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What you need to know for 04/30/2017

Sprague begins climb to top of PGA

Sprague begins climb to top of PGA

The smallest section in the Professional Golf Association of America will eventually fill that natio

The smallest section in the Professional Golf Association of America will eventually fill that national organization’s highest position.

Derek Sprague, the 43-year-old head pro at Malone Golf Club for the last 22 years, has begun his two-year term as national sec­retary, which means in 2016, he will become the national president.

Sprague, who will continue his duties at Malone GC and for the Northeastern New York PGA, the smallest of the PGA’s 41 sections, takes over as the PGA president during the PGA’s centennial celebration, the same year that golf returns to the Olympics for the first time since 1904.

“It’s pretty exciting for the smallest section of the PGA to get an officer elected on the national level,” said Sprague, who was honored Monday during a reception at the Hilton Garden Inn. “This was a high-profile election because of the fact that I’ll be the sitting pres­ident during the return of golf to the Olympics. I’m thrilled to have this opportunity.”

As national secretary, Sprague will be responsible for all membership matters. After his current two-year term, which began last month, is over, he will move up to vice president for another two years, where he will be responsible for the PGA’s financial matters.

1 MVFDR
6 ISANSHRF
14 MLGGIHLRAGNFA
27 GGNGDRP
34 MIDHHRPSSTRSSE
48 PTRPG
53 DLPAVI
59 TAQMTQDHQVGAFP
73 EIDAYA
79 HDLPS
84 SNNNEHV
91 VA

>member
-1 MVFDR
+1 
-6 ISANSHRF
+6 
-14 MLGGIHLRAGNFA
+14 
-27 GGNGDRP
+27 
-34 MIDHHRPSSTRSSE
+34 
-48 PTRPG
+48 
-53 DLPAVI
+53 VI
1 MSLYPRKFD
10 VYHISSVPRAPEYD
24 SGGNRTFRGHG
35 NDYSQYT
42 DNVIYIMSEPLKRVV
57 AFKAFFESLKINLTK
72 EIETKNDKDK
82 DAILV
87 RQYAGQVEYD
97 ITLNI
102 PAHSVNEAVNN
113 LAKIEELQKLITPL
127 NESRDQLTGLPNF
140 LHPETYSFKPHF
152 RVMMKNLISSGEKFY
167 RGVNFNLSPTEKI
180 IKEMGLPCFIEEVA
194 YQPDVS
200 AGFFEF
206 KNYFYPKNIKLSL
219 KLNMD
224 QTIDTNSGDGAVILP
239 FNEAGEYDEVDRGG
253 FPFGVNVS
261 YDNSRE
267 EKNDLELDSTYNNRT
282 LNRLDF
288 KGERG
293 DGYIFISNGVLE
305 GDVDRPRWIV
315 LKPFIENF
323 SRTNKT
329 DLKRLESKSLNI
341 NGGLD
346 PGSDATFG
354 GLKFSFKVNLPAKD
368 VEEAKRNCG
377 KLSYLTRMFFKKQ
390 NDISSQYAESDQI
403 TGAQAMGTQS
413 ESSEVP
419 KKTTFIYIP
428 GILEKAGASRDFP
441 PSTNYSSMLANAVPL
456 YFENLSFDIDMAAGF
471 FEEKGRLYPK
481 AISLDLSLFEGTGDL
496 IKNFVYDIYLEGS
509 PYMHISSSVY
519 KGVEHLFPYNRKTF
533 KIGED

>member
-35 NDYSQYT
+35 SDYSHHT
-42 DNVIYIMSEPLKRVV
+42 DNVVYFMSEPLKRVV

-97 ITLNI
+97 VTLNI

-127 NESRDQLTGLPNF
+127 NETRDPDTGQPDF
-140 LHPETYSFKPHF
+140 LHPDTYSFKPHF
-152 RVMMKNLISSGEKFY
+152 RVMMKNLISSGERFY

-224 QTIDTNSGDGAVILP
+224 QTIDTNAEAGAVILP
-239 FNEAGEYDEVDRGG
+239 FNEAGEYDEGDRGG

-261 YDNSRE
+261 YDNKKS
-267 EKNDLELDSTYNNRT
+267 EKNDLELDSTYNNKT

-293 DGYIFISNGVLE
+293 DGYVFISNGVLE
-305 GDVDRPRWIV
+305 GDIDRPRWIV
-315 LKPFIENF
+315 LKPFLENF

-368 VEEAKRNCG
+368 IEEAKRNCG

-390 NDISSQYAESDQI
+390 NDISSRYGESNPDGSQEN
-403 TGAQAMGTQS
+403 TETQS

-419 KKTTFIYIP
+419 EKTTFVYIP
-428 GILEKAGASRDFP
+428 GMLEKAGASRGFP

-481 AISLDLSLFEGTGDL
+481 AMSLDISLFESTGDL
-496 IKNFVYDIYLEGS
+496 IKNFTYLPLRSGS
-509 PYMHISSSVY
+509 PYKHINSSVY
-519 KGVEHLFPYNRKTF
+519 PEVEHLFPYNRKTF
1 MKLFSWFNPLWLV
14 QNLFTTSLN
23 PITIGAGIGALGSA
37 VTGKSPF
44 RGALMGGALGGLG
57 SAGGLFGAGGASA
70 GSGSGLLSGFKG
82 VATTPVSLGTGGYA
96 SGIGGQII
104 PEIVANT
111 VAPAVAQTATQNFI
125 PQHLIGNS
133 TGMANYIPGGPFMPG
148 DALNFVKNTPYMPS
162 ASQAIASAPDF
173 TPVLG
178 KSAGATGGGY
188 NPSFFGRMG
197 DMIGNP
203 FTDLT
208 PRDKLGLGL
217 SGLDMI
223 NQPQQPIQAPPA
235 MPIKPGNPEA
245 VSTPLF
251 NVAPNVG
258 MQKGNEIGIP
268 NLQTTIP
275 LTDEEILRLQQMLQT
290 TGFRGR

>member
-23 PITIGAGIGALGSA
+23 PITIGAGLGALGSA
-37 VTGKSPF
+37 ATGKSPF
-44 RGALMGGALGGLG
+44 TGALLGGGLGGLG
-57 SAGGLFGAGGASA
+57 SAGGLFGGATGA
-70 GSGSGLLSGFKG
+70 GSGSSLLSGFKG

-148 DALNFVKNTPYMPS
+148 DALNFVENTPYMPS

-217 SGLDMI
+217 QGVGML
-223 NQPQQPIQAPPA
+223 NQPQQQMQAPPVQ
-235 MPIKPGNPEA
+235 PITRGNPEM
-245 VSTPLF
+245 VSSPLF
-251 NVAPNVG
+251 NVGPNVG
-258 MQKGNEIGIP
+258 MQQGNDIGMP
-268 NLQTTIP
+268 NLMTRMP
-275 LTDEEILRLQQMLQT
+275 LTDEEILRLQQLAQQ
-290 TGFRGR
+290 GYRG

After that, it’s on to the presidency of one of the world’s largest sports organizations.

“Right now, I’m low man on the totem pole as far as the national hierarchy, but I’m working with a sense of urgency,” said Sprague, who estimates he will be on the road at least 100 days a year. “I have plenty of ideas. The fact that I was elected from such a small section says a lot about the PGA members. It’s not about where you work or where you live, it’s about what you stand for. The ideas I have right now for the PGA are not big pie in the sky ideas, but rather the little ones that can help the average golf professional.

“It was sort of like David vs. Goliath. Since the NENYPGA section is the smallest in the country, I was campaigning against PGA members from South Texas, the Metropolitan New York section, Georgia, Colorado and Minnesota,” he said.

Sprague has been serving the NENYPGA in several capacities since 1995 and was selected the District I director, representing the NENYPGA, New England and Connecticut sections, in 2006.

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